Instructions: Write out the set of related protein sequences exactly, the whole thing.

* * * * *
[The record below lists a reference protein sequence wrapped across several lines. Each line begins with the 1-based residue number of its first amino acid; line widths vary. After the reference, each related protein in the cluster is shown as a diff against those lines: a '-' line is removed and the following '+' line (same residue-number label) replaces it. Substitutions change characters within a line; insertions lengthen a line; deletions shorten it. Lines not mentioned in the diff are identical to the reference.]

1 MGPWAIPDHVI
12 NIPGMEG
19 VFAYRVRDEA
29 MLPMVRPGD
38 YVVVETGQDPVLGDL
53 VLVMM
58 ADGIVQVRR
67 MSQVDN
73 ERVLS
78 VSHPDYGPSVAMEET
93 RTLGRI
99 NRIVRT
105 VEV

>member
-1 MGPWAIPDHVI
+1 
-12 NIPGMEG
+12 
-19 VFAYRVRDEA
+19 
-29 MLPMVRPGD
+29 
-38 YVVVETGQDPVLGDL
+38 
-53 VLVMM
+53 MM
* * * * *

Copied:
[The record below lists a reference protein sequence wrapped across several lines. Each line begins with the 1-based residue number of its first amino acid; line widths vary. After the reference, each related protein in the cluster is shown as a diff against those lines: a '-' line is removed and the following '+' line (same residue-number label) replaces it. Substitutions change characters within a line; insertions lengthen a line; deletions shorten it. Lines not mentioned in the diff are identical to the reference.]

1 MGPWAIPDHVI
12 NIPGMEG
19 VFAYRVRDEA
29 MLPMVRPGD
38 YVVVETGQDPVLGDL
53 VLVMM
58 ADGIVQVRR
67 MSQVDN
73 ERVLS
78 VSHPDYGPSVAMEET
93 RTLGRI
99 NRIVRT
105 VEV

>member
-1 MGPWAIPDHVI
+1 
-12 NIPGMEG
+12 
-19 VFAYRVRDEA
+19 
-29 MLPMVRPGD
+29 
-38 YVVVETGQDPVLGDL
+38 
-53 VLVMM
+53 MM